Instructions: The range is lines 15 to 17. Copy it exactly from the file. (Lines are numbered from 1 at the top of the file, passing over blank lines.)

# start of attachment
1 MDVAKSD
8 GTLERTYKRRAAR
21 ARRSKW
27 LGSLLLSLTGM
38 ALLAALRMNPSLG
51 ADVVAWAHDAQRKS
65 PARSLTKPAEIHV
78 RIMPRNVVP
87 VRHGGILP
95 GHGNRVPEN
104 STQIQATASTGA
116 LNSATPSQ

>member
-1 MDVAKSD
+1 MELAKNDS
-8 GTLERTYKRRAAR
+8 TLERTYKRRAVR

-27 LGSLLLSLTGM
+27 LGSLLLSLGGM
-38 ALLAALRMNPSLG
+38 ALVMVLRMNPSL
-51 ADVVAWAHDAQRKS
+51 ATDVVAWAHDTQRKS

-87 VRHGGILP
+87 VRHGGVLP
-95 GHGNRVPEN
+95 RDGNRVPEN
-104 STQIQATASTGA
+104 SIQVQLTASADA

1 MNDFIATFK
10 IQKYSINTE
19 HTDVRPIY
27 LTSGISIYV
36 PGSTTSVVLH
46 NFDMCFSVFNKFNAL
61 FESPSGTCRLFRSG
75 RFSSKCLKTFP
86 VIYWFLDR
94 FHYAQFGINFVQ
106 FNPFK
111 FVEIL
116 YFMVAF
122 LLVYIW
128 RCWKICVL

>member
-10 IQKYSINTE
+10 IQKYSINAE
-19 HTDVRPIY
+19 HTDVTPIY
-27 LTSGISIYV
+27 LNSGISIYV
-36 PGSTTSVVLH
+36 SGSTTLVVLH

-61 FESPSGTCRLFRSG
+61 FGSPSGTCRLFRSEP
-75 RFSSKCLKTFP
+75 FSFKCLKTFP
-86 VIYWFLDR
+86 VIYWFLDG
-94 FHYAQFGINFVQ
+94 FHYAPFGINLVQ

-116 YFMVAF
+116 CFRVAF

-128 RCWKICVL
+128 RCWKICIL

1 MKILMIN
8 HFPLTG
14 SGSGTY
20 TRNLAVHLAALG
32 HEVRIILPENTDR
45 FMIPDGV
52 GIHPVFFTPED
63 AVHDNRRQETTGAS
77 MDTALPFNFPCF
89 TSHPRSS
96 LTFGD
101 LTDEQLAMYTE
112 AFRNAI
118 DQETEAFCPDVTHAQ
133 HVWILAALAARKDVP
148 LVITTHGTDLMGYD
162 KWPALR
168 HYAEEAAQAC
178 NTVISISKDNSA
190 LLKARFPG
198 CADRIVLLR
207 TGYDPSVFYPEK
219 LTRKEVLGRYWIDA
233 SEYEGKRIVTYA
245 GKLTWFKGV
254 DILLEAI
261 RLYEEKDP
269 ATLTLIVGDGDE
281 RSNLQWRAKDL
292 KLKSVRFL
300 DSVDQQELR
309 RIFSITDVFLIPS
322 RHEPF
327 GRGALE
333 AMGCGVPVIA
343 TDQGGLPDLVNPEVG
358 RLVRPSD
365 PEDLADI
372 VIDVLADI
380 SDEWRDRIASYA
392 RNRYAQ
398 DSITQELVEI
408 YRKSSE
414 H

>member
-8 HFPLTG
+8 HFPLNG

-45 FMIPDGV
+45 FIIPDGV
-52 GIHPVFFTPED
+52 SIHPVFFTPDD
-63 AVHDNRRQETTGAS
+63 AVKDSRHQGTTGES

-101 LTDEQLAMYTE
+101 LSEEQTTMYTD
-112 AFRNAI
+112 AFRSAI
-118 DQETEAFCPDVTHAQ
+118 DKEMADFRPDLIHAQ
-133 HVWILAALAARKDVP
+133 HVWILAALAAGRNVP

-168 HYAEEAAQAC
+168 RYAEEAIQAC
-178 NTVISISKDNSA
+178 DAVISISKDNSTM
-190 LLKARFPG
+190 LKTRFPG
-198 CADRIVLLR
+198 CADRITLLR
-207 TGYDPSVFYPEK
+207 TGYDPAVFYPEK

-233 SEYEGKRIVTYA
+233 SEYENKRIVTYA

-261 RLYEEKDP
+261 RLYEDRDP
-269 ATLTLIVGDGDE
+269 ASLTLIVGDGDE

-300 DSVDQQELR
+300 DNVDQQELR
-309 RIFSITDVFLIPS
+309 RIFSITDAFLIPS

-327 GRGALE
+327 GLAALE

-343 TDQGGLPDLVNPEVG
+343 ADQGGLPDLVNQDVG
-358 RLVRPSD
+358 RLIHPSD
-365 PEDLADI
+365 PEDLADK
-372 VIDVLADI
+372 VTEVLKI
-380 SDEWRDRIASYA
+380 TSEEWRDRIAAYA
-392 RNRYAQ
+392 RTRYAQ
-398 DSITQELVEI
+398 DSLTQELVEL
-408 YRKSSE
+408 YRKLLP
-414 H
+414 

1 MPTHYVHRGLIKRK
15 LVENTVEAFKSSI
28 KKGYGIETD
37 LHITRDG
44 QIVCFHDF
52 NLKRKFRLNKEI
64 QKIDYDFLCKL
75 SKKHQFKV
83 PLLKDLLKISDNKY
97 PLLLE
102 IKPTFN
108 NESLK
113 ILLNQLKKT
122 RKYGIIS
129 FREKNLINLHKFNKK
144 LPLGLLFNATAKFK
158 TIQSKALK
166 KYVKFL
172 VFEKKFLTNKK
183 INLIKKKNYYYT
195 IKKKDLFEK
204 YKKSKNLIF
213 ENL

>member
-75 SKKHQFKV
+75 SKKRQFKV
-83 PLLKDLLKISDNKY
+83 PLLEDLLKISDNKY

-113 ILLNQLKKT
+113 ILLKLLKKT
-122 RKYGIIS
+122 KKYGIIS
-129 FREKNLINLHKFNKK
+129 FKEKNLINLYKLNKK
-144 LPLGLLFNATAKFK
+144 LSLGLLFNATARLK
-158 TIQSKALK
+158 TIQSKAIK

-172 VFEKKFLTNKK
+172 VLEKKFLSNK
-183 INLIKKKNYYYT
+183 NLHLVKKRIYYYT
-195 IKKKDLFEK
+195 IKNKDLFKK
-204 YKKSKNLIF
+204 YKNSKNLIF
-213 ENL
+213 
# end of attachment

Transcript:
+1 MELAKNDS
-8 GTLERTYKRRAAR
+8 TLERTYKRRAVR